Tonight I had the special opportunity to observe a political movement at what I believe to be the point just before it reaches critical mass and impacts the politics of a locality in a profound way. I attended the annual Emerge Maryland fundraiser at the home of Interim Maryland Democratic Chair Kathleen Matthews.
There were about 175 people in attendance--maybe about 30 to 40 familiar ones to Maryland politics, from elected officials and 2018 candidates such as Congressmen John Sarbanes and Jamie Raskin, Baltimore County Executive Kevin Kamenetz, and former Governor Parris Glendening, to several longstanding Democratic activists and supporters. But the exciting thing was the 135 to 145 new faces, including Emerge Maryland alumnae and supporters. It was especially refreshing to meet a person for the first time, and see the energy in their eyes as they shake your hand and say, "Hi, great to meet you. My name is X, I'm from Y, and I'm running for Z".
Oh, yes, there are going to be strong Democrats running for office in 2018. In fact, some are even running in 2017. And they happen to be women.
And that's the message I heard tonight during the speeches at tonight's event, as befit any other political fundraiser. To call Emerge Maryland a "women's movement" is, I think, not giving it nearly enough credit. What it is, in my opinion, is a training ground for citizens to become outstanding candidates for office. It just so happens that these citizens are women. By the same token, women in attendance this evening were white, black, Hispanic, Asian, multiracial, straight, gay, young, old, and from every corner of the state. One could not hope for a more diverse crowd, yet the crowd's diversity was not the thing. The singleness of purpose and mutual support in the crown-- those were the things.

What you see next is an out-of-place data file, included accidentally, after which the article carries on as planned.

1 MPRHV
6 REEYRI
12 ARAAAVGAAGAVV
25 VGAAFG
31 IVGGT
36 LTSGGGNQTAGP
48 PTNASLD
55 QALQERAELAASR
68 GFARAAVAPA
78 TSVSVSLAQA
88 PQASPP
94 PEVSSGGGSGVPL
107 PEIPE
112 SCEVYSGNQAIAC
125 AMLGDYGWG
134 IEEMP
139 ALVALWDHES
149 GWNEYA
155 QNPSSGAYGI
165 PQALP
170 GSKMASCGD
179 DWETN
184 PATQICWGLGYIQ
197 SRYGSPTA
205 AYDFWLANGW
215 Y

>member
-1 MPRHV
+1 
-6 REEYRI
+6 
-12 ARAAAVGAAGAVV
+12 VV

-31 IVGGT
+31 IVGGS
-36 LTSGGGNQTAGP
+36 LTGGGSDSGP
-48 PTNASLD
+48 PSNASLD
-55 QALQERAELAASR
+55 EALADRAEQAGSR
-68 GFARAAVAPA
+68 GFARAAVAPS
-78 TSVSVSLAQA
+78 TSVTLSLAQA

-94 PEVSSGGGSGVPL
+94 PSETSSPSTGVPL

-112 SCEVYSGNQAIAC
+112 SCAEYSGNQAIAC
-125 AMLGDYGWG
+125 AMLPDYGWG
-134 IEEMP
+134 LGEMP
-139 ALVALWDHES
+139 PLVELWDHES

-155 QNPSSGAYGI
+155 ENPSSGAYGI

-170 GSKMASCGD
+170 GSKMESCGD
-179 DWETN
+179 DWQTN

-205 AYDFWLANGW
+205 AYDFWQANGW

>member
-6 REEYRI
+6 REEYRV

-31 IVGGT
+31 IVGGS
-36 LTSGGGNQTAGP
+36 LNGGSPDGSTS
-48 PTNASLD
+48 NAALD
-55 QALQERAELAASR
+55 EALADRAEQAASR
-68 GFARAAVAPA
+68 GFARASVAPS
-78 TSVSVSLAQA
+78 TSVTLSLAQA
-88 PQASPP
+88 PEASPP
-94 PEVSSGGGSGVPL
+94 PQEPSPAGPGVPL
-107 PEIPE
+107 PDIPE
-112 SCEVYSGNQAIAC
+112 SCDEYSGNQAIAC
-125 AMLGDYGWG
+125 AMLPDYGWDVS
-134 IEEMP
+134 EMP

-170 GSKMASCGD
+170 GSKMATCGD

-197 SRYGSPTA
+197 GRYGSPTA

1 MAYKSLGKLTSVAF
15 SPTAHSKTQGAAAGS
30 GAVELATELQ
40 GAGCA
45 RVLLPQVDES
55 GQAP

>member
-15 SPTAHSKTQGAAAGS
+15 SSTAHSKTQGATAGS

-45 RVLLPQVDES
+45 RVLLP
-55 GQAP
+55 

About 25 years ago, I recall younger voters-- people my age-- feeling disenfranchised and alienated politically. Instead of becoming apathetic, we found causes and campaigns worth believing in, beginning with a Democratic candidate for President in 1992 and eventually filtering down over the next decade and a half to candidates for local and state offices, and again, eventually, back to a Democratic candidate for President.
The energy and enthusiasm and the feeling of not knowing what's next, but knowing it's going to be cool-- I haven't felt that since the early 90s often, but when I do, it feels really good and it winds up being the feeling of being part of something transformational.
That's how I felt tonight. I felt more than energy and enthusiasm. I felt like these people have purpose and training and intent and tools and that they are in the process of putting those things to the test. And I think that between this year and next, there will be dozens of these outstanding women seeking office in their local jurisdictions. Not all of them will be successful, of course. But the ones who aren't successful-- I doubt they will be easily deterred. And the ones who will be successful in their quest for office? They're going to be amazing.
Let's be careful out there.
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